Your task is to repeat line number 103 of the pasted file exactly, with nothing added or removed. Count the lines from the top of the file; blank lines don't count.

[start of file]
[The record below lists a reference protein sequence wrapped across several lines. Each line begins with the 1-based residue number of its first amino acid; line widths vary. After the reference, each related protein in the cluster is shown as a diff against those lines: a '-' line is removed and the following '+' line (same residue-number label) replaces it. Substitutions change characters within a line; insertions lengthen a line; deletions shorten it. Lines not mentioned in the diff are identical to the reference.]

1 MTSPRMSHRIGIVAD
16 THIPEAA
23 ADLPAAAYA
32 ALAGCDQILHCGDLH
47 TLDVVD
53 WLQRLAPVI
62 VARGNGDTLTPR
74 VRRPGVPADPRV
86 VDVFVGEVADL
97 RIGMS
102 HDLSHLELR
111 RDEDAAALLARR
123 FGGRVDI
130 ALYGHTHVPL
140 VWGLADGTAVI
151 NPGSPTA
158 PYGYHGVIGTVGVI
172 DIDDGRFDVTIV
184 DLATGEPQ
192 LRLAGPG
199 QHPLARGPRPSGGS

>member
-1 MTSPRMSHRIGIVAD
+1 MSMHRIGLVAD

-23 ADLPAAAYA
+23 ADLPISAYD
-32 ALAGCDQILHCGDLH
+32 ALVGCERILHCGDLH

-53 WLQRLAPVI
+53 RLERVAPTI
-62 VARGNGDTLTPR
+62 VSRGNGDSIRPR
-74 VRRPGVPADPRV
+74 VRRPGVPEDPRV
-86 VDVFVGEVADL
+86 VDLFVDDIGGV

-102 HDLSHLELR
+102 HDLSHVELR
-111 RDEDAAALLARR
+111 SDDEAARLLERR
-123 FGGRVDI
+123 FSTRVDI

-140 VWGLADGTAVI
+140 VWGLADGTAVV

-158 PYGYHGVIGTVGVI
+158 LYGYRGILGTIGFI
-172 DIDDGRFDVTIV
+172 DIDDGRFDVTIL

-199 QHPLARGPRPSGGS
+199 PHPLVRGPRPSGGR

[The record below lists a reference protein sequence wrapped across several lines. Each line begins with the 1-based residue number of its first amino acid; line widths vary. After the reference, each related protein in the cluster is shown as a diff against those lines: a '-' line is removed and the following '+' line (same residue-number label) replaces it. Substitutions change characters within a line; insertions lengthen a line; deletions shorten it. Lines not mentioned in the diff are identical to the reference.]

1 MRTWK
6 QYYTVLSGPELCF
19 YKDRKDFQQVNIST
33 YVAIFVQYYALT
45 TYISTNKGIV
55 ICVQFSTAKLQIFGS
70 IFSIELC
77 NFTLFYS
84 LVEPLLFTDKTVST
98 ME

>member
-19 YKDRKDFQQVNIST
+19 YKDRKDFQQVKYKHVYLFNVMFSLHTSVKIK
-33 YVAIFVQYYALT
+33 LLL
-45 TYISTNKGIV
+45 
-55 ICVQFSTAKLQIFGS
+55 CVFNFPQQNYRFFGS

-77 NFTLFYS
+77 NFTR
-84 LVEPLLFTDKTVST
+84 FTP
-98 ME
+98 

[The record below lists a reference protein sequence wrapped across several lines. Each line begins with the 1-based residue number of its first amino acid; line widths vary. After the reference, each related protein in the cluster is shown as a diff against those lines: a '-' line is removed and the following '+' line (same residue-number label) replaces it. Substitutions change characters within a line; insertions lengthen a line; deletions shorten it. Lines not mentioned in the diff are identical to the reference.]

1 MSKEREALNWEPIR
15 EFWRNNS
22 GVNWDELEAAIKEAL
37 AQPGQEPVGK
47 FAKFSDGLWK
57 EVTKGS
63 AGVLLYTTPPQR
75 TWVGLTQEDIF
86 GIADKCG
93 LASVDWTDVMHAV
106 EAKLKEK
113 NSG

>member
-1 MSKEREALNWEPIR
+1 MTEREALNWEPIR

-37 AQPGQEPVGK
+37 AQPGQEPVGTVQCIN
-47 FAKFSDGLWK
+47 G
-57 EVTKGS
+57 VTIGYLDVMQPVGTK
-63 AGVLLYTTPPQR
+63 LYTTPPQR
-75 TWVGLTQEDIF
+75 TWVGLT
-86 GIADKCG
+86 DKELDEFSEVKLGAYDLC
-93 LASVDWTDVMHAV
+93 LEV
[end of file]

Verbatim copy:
+75 TWVGLT